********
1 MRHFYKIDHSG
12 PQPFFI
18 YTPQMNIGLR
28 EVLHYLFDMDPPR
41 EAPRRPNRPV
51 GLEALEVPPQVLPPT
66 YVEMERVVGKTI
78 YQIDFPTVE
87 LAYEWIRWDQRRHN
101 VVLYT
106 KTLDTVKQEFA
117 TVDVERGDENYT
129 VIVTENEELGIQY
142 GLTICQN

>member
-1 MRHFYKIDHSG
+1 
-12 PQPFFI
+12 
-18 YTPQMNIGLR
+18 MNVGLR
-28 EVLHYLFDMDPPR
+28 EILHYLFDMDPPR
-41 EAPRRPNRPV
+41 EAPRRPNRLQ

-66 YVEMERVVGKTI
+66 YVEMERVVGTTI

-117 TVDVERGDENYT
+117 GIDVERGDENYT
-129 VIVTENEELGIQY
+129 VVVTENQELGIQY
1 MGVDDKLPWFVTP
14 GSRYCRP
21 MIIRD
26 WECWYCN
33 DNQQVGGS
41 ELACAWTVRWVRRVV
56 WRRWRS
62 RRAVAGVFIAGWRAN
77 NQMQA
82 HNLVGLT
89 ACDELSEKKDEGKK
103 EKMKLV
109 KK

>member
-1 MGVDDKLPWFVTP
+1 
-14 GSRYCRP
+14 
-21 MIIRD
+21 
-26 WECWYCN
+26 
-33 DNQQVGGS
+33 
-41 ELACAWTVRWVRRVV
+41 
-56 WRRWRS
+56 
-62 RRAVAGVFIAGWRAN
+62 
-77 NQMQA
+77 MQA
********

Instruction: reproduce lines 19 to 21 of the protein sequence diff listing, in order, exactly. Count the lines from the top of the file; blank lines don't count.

+12 
-18 YTPQMNIGLR
+18 MNVGLR